The Regional Economic Development Councils (REDC) awards for 2014 were recently announced. These councils were created by Governor Andrew Cuomo as a conduit for the disbursement of state funds among 10 designated regions. Each region holds meetings to discuss the economic development proposals which have been submitted for their region. The approved proposals are then submitted for statewide consideration and the results were announced in December. Now that the 2014 awards have been announced, it’s time to consider what it all means for the history community. Continue reading
The Coventry Town Museum Association will present its 10th Annual Civil War Commemorative event “Celebrating And Remembering The Life Of Coventry’s Immigrant Son, Private John Shaver – Stonemason, Family Man, Civil War Infantryman”, on Sunday, September 28th, on the grounds of the Coventryville Congregational Church.
This all day event honors John Shaver, ancestor of numerous descendants live throughout the Southern Tier including Chenango, Cortland and Broome counties. Continue reading
150 years ago shots were fired on Fort Sumter off the coast of South Carolina signaling the beginning of the Civil War. A century and a half later, Roberson Museum and Science Center has assembled hundreds of objects and stories to tell the story of how that conflict affected this area in a new exhibition appropriately named The Civil War. Continue reading
In recent months New York State has been the victim of horrendous flooding and devastation as the result of both Hurricane Irene and Tropical Storm Lee. The path of devastation is both wide and long – reaching from Maryland and New Jersey up to Vermont.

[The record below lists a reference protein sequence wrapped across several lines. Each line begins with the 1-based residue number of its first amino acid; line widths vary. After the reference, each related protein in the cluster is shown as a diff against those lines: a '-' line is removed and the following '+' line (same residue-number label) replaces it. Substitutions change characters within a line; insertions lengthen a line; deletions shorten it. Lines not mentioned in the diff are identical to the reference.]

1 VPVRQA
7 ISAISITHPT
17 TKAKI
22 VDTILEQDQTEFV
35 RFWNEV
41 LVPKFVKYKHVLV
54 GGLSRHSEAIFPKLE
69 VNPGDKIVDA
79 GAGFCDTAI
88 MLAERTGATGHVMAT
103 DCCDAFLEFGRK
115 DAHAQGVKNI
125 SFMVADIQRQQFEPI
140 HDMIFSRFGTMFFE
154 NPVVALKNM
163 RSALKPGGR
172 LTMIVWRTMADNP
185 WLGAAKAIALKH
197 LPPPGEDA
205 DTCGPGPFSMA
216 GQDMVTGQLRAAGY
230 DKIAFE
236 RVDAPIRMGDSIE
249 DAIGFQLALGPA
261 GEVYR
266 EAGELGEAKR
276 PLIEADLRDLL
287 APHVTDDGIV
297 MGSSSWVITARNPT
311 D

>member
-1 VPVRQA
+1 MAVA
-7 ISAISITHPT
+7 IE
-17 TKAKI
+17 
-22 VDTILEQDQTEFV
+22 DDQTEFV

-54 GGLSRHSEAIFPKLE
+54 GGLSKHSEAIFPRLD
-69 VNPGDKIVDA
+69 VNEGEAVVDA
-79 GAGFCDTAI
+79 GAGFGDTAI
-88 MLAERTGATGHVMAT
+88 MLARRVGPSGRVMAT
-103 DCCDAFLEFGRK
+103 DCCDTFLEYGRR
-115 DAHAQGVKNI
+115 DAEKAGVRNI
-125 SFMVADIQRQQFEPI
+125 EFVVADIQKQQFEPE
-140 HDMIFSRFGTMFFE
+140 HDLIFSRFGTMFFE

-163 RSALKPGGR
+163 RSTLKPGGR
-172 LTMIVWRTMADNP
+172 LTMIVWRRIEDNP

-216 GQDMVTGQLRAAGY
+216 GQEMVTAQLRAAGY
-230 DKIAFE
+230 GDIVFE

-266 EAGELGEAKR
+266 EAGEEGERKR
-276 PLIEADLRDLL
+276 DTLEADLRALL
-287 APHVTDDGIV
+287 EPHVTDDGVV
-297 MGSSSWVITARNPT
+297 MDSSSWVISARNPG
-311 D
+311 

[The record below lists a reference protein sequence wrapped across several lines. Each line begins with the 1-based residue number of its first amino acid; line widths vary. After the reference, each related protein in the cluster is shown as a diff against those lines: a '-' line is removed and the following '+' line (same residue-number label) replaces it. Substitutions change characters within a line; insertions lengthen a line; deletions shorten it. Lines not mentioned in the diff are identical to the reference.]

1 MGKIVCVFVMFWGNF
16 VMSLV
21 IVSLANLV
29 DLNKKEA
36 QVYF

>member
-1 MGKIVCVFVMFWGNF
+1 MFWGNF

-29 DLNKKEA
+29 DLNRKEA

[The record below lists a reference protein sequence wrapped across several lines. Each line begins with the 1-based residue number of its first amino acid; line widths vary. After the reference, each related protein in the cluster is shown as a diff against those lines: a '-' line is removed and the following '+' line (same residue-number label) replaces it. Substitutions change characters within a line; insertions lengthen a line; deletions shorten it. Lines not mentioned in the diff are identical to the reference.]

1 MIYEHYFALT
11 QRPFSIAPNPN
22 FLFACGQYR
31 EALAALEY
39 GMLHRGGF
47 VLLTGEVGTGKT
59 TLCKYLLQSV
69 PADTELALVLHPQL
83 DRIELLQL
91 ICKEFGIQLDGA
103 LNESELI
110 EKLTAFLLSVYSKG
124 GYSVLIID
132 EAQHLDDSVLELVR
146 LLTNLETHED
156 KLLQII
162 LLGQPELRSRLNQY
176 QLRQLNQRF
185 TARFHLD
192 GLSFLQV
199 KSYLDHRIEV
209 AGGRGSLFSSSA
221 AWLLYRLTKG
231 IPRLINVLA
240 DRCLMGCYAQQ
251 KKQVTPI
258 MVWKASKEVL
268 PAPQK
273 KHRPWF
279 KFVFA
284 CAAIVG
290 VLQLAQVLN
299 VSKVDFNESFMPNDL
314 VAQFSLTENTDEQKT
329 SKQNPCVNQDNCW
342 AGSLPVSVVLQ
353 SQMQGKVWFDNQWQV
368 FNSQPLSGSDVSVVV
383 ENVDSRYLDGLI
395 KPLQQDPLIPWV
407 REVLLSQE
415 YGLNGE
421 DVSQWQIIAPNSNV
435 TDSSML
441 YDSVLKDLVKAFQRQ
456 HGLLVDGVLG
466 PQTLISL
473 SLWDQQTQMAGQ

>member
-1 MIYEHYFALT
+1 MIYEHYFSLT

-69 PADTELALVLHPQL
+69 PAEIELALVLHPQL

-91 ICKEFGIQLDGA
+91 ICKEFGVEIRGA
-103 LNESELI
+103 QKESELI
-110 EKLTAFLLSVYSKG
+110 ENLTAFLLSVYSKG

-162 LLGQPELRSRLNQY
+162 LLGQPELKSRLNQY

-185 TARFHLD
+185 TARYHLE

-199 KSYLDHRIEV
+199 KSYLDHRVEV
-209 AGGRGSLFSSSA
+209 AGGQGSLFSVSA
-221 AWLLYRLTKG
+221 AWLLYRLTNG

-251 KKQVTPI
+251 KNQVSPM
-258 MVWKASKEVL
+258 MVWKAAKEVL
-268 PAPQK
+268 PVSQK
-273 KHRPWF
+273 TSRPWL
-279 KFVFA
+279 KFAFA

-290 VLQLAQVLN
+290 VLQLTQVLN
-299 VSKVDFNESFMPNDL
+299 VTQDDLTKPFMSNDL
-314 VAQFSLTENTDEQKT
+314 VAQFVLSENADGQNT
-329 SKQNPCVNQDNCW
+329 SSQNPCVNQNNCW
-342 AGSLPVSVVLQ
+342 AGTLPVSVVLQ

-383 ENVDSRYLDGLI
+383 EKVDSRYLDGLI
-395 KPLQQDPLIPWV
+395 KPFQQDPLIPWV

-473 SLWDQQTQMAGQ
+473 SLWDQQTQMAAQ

Centuries of disaster records have fallen. We have seen the evacuation of major areas of New York City and entire towns cut off from contact with neighboring communities and the outside world. As news crews rush to film the spectacular scenes of water rushing through main streets as buildings rush toward certain destruction, there are other stories that are lost in the immediacy of the event. Continue reading
Please welcome our newest contributor here at the online journal New York History, President of the Association of Public Historians of New York State Gerry Smith.
Smith has been Broome County Historian since 1988 and City of Binghamton Historian since 1984. A native of Broome County, he graduated from Broome Community College and Binghamton University where he received his Masters in History.
Gerry recently retired from his full-time job at the Broome County Public Library after 32 years and began HistorySmiths, a consulting and research company. He is the author of several books, including Partners All: A History of Broome Count, New York and The Valley of Opportunity: A Pictorial History of Greater Binghamton, New York. He is currently the curator of “The Civil War” at Roberson Museum. He serves on several boards, including WSKG, and the Broome County Historical Society.
The Association of Public Historians began in 1999 with the merger of the former Association of Municipal Historians of New York State and the County Historians Association of New York State. The organization is the officially recognized agency to serve the needs of the over 1600 local government historians in every town, village, city, county and borough in the state. Today, hundreds of historians attend the organization’s annual conference or network and learn at one of the meetings of the twelve statewide regions. The APHNYS website connects historians through online resources, newsletters and specialized training on historic issues. APHNYS is currently involved in a statewide initiative on historical markers, and operates its Registered Historians program to promote professionalism and education for all appointed historians.